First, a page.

“Wise and compassionate”: Alan Sokal’s Blurb for “Coming Out Atheist” »« Why You Really, Seriously, No Fooling, Should Not Give Unsolicited Amateur Medical Advice to People with Mental Illness (Or to Anyone, Really), Episode 563,305

Should You Give Amateur Medical Advice to People With Mental Illness? A Flowchart

And now, for those who learn better with visual aids, I offer: Should You Give Amateur Medical Advice to People With Mental Illness? A Flowchart. (This is my very first snarky flowchart: I’m proud of it out of all proportion, and hope to do more in the future.)

Should You Give Amateur Medical Advice to People With Mental Illness? Flowchart

Context:
On Being on Anti-Depressants Indefinitely, Very Likely for the Rest of My Life
“The drugs are hurting us more than they are helping us”: How Not to Talk to People With Mental Illness, Episode 563,304
Why You Really, Seriously, No Fooling, Should Not Give Unsolicited Amateur Medical Advice to People with Mental Illness (Or to Anyone, Really), Episide 563,305

Comments

  1. tychabrahe says

    May I suggest something?

    Please edit the graphic to provide a title and your name at the top, and maybe your blog address at the botto
    Then people can copy this graphic hither and yon without losing the association with you.

  2. Azkyroth Drinked the Grammar Too :) says

    Perhaps an example of what WOULD be a “crucial piece of information” in the middle diamond? The first one comes to mind is that certain antidepressants can actually increase suicidality in a minority of users, particularly teenagers (I had a friend who came close to attempting because of this).

  3. Azkyroth Drinked the Grammar Too :) says

    (…and therefore, one should be on guard for this effect and in close communication with one’s health care provider, not “antidepressants are bad.”)

  4. gecko says

    I think there is another exception where medical advice is warranted – in the case where the person knows they’re experiencing mental illness, but won’t do anything about it. They know that treatment is the best option but won’t pursue it.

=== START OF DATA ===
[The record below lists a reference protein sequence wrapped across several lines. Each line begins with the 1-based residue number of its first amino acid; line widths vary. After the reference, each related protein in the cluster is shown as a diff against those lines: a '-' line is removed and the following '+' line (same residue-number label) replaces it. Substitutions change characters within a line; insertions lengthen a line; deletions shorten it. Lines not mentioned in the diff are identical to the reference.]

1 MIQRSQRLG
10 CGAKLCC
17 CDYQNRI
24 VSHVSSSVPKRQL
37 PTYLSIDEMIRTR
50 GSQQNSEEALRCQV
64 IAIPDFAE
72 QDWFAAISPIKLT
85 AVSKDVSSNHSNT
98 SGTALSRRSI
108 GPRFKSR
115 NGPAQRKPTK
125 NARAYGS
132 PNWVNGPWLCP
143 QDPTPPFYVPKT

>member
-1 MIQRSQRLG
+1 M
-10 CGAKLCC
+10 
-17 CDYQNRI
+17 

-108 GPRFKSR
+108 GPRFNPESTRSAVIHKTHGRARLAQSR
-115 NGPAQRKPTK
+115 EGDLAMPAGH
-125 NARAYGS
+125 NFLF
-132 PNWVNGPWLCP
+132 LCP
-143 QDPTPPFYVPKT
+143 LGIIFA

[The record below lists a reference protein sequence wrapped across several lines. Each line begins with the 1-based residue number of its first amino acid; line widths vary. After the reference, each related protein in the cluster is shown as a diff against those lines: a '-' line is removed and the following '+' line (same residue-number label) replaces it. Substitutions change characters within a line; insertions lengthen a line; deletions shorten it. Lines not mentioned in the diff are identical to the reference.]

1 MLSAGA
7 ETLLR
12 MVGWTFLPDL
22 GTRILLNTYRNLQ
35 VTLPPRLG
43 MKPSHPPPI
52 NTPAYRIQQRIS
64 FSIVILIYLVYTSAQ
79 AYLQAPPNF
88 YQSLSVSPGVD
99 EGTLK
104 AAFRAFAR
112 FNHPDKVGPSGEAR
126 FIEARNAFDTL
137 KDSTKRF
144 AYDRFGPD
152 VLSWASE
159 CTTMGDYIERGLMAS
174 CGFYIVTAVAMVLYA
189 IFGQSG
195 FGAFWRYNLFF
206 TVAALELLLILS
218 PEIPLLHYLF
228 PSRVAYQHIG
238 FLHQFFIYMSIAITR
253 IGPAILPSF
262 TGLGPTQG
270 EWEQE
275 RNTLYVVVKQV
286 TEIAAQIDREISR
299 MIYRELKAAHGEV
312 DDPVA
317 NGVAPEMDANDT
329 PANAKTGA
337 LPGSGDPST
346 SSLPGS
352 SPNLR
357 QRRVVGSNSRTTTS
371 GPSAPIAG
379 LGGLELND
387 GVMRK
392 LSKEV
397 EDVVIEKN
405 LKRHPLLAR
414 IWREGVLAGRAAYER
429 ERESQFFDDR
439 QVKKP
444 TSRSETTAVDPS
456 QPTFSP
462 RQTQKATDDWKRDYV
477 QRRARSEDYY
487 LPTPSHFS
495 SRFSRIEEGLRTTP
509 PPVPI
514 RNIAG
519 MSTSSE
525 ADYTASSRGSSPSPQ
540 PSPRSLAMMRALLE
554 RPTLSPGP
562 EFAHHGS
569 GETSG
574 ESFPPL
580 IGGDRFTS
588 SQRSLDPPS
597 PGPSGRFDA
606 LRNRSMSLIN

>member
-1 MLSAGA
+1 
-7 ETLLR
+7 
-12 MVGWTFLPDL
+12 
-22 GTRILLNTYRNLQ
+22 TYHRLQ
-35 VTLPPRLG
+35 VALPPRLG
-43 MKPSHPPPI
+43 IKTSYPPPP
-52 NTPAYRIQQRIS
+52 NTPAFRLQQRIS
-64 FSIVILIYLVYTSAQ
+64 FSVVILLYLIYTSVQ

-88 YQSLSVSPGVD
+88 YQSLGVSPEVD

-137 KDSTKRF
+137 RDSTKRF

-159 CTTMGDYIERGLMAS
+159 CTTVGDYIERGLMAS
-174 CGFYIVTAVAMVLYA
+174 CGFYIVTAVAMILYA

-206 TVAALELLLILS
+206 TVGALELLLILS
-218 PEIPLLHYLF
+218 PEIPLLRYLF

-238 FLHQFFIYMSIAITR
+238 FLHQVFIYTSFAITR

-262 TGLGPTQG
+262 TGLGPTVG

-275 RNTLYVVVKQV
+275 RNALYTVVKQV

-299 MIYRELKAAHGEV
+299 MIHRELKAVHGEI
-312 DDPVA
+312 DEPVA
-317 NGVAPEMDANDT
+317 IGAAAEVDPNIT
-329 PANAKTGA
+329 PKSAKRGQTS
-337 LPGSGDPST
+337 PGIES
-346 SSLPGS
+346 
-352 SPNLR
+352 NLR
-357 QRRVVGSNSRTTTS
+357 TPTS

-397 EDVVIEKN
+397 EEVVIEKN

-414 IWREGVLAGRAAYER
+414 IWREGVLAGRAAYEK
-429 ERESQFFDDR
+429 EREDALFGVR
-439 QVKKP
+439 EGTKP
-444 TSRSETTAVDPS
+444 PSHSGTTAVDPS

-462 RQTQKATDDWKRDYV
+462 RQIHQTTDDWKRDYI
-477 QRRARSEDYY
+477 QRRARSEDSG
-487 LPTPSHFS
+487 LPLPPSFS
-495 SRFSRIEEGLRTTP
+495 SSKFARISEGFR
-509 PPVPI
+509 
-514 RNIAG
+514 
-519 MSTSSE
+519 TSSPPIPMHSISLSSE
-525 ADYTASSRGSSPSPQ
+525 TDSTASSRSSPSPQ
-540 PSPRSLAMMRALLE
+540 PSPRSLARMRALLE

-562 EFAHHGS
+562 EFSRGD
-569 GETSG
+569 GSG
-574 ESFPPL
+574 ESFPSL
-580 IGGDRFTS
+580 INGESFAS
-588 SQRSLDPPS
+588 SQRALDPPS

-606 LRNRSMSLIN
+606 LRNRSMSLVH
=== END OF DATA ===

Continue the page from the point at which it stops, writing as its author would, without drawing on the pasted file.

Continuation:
I bring this up because I was in this situation once myself, due to depression and social anxiety, and I don’t know why but I was just immobilized by both to such an extent that I couldn’t get treatment myself. It took a friend to call and bring me to my first appointment to get there.

    I know several people who are/were in similar scenarios and yes, I believe that repeatedly suggesting to them to get treatment and/or helping them to get treatment is in their best interest. At the time, they may not like it, but in the long run, it can really help. This is especially important in cases such as eating disorders, due to their ego-syntonic nature, the illness is such that the person may truly not want treatment, even though their life could be in danger without it.

  5. Greta Christina says

    I think there is another exception where medical advice is warranted – in the case where the person knows they’re experiencing mental illness, but won’t do anything about it. They know that treatment is the best option but won’t pursue it.

    gecko @ #6: Fair point. Especially when the advice given is “Get professional help.”

    If I revise this, what I might do would be to change “Do you think they may be experiencing symptoms of mental illness and are unaware of it?” to “Do you think they may be experiencing symptoms of mental illness and are unaware of it, unwilling to acknowledge it, or unwilling to take action on it?” That directs to “Give them the best advice you can. Suggest that they seek professional help.”

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